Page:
A bill requiring rear underride guards on certain new trucks and trailers would bring reassurance to families who have lost loved ones in underride accidents while trucking groups are opposed. The term “underride” refers to an accident in which one vehicle partially slides underneath another, particularly when a passenger vehicle slides beneath a large truck. Senators Gillibrand Rubio reintroduced the Stop Underrides Act to the Senate on March 8. The bill would require rear, side and front underride guards on trailers and tractor-trailers weighing more than 10,000 pounds, as well as on single-unit trucks that have a carriage more than 22 inches above the ground and weigh more than 10,000 pounds. Under current law, underride guards are not required on the sides or front of trucks. Underride guards are already required on the back of a trailer.
The bill was initially drafted by Marianne Karth and Lois Durso Hawkins after their children died following separate underride crashes. Karth and her children were traveling on Interstate 20 in Georgia on May 4, 2013, when a semi-truck hit the back of their vehicle, spinning the car around and forcing it underneath a second semi-truck. Karth and her son survived, but her daughters, AnnaLeah and Mary, were killed. “I learned that it wasn’t the crash that killed them, because I was in the crash and sitting in the front seat,” Karth said in a Truck Safety News Conference on Monday, March 8. “We survived because our part of the car did not go under the truck. It was the underride.” Hawkins, who lost her daughter, Roya, in a 2013 underride collision, agrees that it was the underride rather than the collision that led to her daughter’s death.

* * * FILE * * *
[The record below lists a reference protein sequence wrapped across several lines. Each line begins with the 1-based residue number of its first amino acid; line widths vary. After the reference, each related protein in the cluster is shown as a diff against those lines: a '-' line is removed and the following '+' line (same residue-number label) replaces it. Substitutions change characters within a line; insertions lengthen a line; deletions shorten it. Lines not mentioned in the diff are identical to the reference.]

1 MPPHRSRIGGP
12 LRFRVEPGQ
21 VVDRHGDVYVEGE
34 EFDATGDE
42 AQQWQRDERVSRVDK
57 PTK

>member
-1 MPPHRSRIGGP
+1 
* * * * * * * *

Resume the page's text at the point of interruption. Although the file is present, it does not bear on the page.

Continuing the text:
The distance from the undercarriage of a semi-truck and the pavement is 41 inches, while the height from a car’s hood is about 33 inches, according to Karth. “When there’s a collision, the car can easily slide under,” she said. Eric Hein lost his son, Riley, to an underride collision on Nov. 13, 2015 in New Mexico. Hein challenged the trucking company in court and was awarded $42 million as a result of negligence. “They were aware that side underride guards were not on the semi-trailer that they had produced,” Hein said. “The lack of underride guards contributed to Riley’s death.” Roy Crawford, a crash reconstruction specialist, lost his son, Guy, in an underride crash. “Even with a really good underride guard, the main problem we need to work on is avoiding these crashes in the first place,” Crawford said. “Vehicles should not be stopped or traveling slowly on high-speed highways. They should be conspicuous enough that people can see them in time. Even with a good underride guard, if you hit it at a high enough speed and it works, you can still be killed because the human body can only take so much of an impact.”
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